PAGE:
As he tries to accomplish something that no previous player has done - win a Euroleague title in his first season with one team, then repeat in his first season with another - small forward Ramunas Siskausas of CSKA Moscow is a study in calm. Siskauskas was chosen Euroleague Basketball's MVP of April after he lifted his team to a pair of do-or-die victories in the Quarterfinal Playoffs, thereby qualifying CSKA for its sixth consecutive Final Four. If Siskauskas seems on the court to be sure of every step he takes, it only shows how well matched he is with his new team. Neither got distracted despite being behind by one victory and 10 points after the first quarter of Game 2 in the playoffs on the home court of Olympiacos. The first five quarters did not decide that three-game series, but the next seven certainly did, with Siskauskas shining every step of the way. "Some guys who are not experienced maybe would get nervous and try to come back as soon as possible in those situations," Siskauksas told Euroleague.net. "They would rush and choose bad shots or something like that. With players like we have, experienced in playoffs like these, we didn't rush. We knew we had time, and that the game was not only the first 10 minutes."
Hello, Ramunas. Congratulations for being the April MVP, the same as being the playoffs MVP. Even though CSKA played well all season, how difficult has it been to reach the Final Four?
"It was very difficult. It is not easy any year, but of course, this time we lost the first game at home, which made it more difficult. But we believed in ourselves and believed that we could reach it. So the next two games became really important. We were able to win those, so only now we can think about the Final Four and trying to do the same in Madrid."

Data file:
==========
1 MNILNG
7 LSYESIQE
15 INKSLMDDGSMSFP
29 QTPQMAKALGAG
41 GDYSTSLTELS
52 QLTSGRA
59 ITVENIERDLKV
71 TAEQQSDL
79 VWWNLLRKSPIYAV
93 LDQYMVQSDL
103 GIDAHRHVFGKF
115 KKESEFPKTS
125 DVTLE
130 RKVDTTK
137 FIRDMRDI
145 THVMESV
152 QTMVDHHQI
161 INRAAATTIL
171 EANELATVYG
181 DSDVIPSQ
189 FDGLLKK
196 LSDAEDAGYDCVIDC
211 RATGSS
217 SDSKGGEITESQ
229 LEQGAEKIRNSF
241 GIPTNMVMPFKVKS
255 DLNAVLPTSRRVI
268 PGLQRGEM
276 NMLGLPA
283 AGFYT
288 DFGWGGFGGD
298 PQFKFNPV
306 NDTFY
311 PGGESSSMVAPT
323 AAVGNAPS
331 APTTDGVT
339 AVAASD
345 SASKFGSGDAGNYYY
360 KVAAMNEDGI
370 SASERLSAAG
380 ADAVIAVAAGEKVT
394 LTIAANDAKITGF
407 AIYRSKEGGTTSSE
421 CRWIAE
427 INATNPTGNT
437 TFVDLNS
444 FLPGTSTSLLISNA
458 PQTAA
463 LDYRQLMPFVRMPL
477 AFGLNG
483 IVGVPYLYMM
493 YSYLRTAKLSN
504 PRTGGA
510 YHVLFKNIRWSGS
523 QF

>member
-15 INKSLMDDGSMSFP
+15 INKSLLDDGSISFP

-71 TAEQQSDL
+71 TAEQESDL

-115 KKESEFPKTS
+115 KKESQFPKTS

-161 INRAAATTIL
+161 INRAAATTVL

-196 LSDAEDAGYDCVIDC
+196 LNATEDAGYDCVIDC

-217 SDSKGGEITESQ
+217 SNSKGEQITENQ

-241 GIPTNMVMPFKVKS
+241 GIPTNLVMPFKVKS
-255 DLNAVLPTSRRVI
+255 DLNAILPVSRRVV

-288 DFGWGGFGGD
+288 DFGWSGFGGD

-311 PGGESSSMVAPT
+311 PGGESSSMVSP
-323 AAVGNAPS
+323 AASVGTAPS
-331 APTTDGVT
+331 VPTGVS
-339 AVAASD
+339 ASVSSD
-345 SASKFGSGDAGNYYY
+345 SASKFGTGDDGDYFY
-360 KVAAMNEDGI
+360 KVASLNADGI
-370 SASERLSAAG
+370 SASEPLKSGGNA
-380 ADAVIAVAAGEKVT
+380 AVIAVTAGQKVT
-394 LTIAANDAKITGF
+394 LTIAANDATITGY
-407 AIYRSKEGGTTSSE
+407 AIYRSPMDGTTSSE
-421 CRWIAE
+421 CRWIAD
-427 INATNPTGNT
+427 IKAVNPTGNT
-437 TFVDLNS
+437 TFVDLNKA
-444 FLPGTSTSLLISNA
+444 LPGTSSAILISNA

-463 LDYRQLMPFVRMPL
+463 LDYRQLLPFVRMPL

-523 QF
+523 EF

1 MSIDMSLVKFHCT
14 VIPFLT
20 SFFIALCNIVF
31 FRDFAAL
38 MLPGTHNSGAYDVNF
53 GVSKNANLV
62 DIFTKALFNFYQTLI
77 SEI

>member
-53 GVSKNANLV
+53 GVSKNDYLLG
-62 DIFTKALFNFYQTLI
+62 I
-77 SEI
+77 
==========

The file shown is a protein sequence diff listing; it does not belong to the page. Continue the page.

How much did the Game 1 home playoff loss against Olympiacos, and being on defeat away from elimination, affect you and your teammates?
"It's difficult to say. After we lost the first game, no one was happy at all. Still, everybody - players and coaches and staff - believed that we could beat them. Even though it's my first year here, in CSKA they know about being in such difficult situations. We knew the second game was the key game, and everyone was really focused to win that and come back to Moscow. So, we believed. We knew we had to play better than in the first gme, and we did it. No one was thinking of not going to Final Four. We lost the first game, but such things happen."
You were also behind by 12 points early in Game 2 in Athens. Were you worried then?
"Before the game, we talked to each other and said, 'If we are get down by five, 10, 15 points, just keep playing our game and everything will work out'. Because we knew that Olympiacos was a good team. No matter what happened, even if they got a lead, we wanted to just keep playing all 40 minutes, defense and offense. So when they got a 12-point lead, we weren't shocked. What happened is what we spoke about, the possibility of being down by some points. But we kept playing, made some shots, got some fastbreaks and defensive stops. And we came back."
Everybody talks about experience counting in such situations. How exactly did experience help you guys at that moment?
"Some guys who are not experienced maybe would get nervous and try to come back as soon as possible in those situations. They would rush and choose bad shots or something like that. With players like we have, experienced in playoffs like these, we didn't rush. We knew we had time, and that the game was not only the first 10 minutes, but 30 minutes more. We had most of the game left, actually. We had only lost one quarter."
What made you decide to leave the champions of Panathinaikos over the summer and try to win a title with CSKA, instead?
"That was my decision. I got a good offer. I knew that CSKA was a big club with ambitions. I knew the players here, the coach. I decided to change and try to win again the trophy with another team. It was my decision and I'm OK with it."